quote: The most of your "large percentage" don't even try pinning apps to the start page and using it only as a launcher. I'm not even convinced that you have. They try Metro apps, find them inferior, and have a negative opinion.
quote: No, you clearly have a bigger problem than that. By your own admission, you think anyone who likes it obviously doesn't do serious work.
quote: Ok then stop arguing.
quote: What do you mean by objectively do things better? you must mean subjectively.
quote: Sure it works but it's still not space efficient and annoying.
quote: I think you are either lying or the only person I know that try to do real work on it.
quote: Multiple anything is a pain with the GUI in win8.
quote: obviously, you have never done any serious work with the PC platform.
quote: You're just a stubborn person.
quote: It's the nice way of saying "I'm tired of your BS that doesn't have any legitimacy behind it. I wish you luck on everything you do. Have a nice life"
quote: We've proven it had hinder user performance many times over.
quote: The touch interface and GUI is great for tablets and mobile devices for obvious reasons. However, it is a square wheel compared to PC functionality. In touch you only get 1 user input, the touch. In traditional PC input, you get the entire keyboard and mouse with all its buttons/scroll wheel.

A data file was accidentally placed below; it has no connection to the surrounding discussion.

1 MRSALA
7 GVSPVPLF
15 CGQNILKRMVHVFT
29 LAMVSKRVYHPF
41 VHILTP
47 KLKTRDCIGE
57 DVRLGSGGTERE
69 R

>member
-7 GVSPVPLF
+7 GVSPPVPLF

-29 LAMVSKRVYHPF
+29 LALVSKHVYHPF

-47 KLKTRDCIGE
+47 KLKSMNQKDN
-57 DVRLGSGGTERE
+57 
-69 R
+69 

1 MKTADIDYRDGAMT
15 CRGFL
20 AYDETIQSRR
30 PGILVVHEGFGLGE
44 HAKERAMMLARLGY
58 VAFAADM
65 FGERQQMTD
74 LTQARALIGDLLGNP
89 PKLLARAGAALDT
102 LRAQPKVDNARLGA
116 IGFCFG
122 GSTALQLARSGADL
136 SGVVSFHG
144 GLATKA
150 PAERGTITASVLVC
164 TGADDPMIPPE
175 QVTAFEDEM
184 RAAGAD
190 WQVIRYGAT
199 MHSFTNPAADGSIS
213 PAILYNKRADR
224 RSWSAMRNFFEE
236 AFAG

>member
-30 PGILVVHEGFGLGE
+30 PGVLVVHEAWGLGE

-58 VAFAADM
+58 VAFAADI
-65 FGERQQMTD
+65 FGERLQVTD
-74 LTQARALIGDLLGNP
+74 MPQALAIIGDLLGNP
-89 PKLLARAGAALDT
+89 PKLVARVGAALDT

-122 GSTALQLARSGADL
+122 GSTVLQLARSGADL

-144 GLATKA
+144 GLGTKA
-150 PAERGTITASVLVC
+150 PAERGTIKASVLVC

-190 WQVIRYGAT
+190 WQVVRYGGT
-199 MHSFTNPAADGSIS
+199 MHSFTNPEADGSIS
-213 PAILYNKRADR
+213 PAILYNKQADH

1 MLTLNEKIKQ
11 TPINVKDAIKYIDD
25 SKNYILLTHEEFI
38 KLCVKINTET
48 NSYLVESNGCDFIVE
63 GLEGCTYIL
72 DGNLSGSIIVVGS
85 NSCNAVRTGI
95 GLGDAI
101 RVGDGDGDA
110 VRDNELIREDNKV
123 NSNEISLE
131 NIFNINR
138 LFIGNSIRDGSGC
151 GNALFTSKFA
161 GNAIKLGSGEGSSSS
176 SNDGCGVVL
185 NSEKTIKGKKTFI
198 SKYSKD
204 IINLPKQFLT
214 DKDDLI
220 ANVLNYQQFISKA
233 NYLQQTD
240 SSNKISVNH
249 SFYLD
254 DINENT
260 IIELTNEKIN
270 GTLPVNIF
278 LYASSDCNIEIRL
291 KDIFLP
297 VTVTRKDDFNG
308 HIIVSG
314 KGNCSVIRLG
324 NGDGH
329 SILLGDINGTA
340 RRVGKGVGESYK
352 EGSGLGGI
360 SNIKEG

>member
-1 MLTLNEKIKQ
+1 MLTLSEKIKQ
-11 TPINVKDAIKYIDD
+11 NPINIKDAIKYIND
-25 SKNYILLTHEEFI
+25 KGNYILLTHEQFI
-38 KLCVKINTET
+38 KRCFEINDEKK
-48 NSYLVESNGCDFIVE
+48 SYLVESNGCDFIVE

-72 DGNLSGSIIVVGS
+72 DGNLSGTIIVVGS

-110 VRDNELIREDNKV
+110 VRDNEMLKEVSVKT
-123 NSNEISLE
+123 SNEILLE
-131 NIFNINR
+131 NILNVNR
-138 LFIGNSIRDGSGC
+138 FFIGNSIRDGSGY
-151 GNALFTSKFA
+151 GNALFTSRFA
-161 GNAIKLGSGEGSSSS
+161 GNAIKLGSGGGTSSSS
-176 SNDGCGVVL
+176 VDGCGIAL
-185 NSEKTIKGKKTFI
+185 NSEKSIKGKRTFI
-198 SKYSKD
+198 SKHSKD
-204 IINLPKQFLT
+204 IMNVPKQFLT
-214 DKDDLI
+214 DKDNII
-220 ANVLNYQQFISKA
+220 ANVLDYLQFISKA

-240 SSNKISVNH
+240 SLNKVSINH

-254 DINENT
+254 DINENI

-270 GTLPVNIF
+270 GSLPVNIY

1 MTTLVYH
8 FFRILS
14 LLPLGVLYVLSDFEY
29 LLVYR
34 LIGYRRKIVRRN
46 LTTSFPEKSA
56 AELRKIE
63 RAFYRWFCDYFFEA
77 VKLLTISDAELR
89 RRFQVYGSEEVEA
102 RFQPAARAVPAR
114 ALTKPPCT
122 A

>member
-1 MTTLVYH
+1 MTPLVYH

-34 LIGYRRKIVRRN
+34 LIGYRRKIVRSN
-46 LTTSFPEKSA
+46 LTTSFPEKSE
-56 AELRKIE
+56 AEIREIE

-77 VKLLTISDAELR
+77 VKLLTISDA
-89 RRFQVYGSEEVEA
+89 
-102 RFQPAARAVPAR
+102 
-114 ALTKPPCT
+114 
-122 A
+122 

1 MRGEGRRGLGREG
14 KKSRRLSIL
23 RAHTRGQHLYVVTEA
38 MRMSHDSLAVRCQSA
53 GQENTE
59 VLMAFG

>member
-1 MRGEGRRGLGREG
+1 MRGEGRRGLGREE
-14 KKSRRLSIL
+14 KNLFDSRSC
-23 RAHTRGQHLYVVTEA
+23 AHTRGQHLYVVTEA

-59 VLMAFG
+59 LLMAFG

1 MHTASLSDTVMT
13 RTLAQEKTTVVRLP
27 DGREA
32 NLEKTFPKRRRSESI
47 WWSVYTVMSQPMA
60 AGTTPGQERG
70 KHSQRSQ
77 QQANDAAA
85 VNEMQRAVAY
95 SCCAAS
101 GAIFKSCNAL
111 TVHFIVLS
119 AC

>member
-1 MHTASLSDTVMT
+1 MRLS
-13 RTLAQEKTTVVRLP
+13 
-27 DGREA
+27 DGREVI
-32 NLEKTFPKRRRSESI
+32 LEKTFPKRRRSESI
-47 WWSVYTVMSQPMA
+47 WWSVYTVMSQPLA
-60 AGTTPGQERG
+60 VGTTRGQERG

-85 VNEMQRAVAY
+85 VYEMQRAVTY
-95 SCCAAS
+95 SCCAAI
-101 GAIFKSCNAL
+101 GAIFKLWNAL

quote: The start screen works with the M&K but it doesn't work as well as the Start Button. What part of that don't you understand?
quote: A desktop/laptop uses keyboard and mouse. A tablet doesn't. The Metro UI is made mainly for touch interface. MS said that themselves.
quote: Everyone using PCs is saying it sucks.
quote: I find the start screen works just as well as the start menu. Perhaps it's just because I use a keyboard + search functionality more than you.
quote: And I agree. Navigating metro apps is a huge pain with M+K, and on a laptop or desktop I think it's completely useless to work from within the metro interface. That said, using only the start screen does not require navigation between other metro apps, so I feel it would be unfair to classify it this way.
quote: I do feel that ultimately MS is heading in the wrong direction. Their primary goal is to make the experience across all devices consistent
quote: So you finally agree. I don't understand your second part
quote: Start screens needs less clicks and scrolling but more mouse movements, keyboard clicks, space, and eye movement.I don't understand why people are even defending this. It's obvious it is a touch based tablet style GUI. They tried to integrate it with M&K and it doesn't work as good.